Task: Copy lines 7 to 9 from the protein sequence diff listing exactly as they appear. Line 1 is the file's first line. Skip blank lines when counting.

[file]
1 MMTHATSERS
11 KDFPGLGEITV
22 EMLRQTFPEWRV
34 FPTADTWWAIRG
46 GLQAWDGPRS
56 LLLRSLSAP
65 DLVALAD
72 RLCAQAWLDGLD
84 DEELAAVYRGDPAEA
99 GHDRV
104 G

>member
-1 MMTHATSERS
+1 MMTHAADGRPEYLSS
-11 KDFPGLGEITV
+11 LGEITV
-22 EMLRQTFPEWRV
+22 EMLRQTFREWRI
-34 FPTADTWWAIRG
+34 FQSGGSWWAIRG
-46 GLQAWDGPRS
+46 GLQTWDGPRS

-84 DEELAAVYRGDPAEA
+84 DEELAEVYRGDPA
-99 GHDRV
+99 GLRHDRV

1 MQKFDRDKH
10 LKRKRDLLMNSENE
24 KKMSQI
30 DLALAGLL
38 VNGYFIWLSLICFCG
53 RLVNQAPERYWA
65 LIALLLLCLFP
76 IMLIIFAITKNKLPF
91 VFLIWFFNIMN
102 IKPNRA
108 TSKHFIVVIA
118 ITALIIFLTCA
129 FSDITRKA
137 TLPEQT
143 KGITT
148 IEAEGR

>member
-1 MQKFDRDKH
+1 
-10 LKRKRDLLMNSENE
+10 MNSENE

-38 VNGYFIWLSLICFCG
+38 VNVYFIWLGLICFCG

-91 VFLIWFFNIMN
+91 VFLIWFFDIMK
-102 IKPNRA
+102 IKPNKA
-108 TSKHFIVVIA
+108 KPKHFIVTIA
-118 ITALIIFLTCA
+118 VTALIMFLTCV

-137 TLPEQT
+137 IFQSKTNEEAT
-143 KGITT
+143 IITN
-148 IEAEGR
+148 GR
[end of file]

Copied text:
65 DLVALAD
72 RLCAQAWLDGLD
84 DEELAAVYRGDPAEA